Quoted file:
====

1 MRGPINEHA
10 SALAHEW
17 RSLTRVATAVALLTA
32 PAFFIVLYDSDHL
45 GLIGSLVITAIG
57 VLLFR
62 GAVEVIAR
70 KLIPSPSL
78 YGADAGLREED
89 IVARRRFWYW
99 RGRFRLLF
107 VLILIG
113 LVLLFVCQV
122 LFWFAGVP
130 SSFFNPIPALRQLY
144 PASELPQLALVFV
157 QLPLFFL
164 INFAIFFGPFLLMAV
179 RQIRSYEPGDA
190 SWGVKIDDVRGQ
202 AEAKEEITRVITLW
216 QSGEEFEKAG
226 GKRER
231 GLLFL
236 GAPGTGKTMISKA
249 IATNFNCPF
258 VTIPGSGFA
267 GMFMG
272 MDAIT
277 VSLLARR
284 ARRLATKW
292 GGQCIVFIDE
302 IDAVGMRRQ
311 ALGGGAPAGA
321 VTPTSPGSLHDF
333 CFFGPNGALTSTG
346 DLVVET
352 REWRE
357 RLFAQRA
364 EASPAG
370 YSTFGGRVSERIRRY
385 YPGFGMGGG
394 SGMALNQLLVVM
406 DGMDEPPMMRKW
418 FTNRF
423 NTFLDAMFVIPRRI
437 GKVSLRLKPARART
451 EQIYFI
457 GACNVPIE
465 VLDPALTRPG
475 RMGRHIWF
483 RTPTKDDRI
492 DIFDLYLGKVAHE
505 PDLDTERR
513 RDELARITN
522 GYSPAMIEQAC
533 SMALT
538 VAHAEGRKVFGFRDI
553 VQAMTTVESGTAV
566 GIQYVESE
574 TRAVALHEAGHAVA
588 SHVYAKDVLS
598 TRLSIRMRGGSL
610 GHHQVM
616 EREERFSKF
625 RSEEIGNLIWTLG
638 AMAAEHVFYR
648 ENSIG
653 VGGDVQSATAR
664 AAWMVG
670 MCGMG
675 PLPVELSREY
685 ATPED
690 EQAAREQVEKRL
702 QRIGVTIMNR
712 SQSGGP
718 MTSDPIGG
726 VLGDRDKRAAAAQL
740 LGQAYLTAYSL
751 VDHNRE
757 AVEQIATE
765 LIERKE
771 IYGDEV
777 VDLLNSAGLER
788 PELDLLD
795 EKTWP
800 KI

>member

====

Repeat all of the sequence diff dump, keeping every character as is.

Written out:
1 MRGPINEHA
10 SALAHEW
17 RSLTRVATAVALLTA
32 PAFFIVLYDSDHL
45 GLIGSLVITAIG
57 VLLFR
62 GAVEVIAR
70 KLIPSPSL
78 YGADAGLREED
89 IVARRRFWYW
99 RGRFRLLF
107 VLILIG
113 LVLLFVCQV
122 LFWFAGVP
130 SSFFNPIPALRQLY
144 PASELPQLALVFV
157 QLPLFFL
164 INFAIFFGPFLLMAV
179 RQIRSYEPGDA
190 SWGVKIDDVRGQ
202 AEAKEEITRVITLW
216 QSGEEFEKAG
226 GKRER
231 GLLFL
236 GAPGTGKTMISKA
249 IATNFNCPF
258 VTIPGSGFA
267 GMFMG
272 MDAIT
277 VSLLARR
284 ARRLATKW
292 GGQCIVFIDE
302 IDAVGMRRQ
311 ALGGGAPAGA
321 VTPTSPGSLHDF
333 CFFGPNGALTSTG
346 DLVVET
352 REWRE
357 RLFAQRA
364 EASPAG
370 YSTFGGRVSERIRRY
385 YPGFGMGGG
394 SGMALNQLLVVM
406 DGMDEPPMMRKW
418 FTNRF
423 NTFLDAMFVIPRRI
437 GKVSLRLKPARART
451 EQIYFI
457 GACNVPIE
465 VLDPALTRPG
475 RMGRHIWF
483 RTPTKDDRI
492 DIFDLYLGKVAHE
505 PDLDTERR
513 RDELARITN
522 GYSPAMIEQAC
533 SMALT
538 VAHAEGRKVFGFRDI
553 VQAMTTVESGTAV
566 GIQYVESE
574 TRAVALHEAGHAVA
588 SHVYAKDVLS
598 TRLSIRMRGGSL
610 GHHQVM
616 EREERFSKF
625 RSEEIGNLIWTLG
638 AMAAEHVFYR
648 ENSIG
653 VGGDVQSATAR
664 AAWMVG
670 MCGMG
675 PLPVELSREY
685 ATPED
690 EQAAREQVEKRL
702 QRIGVTIMNR
712 SQSGGP
718 MTSDPIGG
726 VLGDRDKRAAAAQL
740 LGQAYLTAYSL
751 VDHNRE
757 AVEQIATE
765 LIERKE
771 IYGDEV
777 VDLLNSAGLER
788 PELDLLD
795 EKTWP
800 KI

>member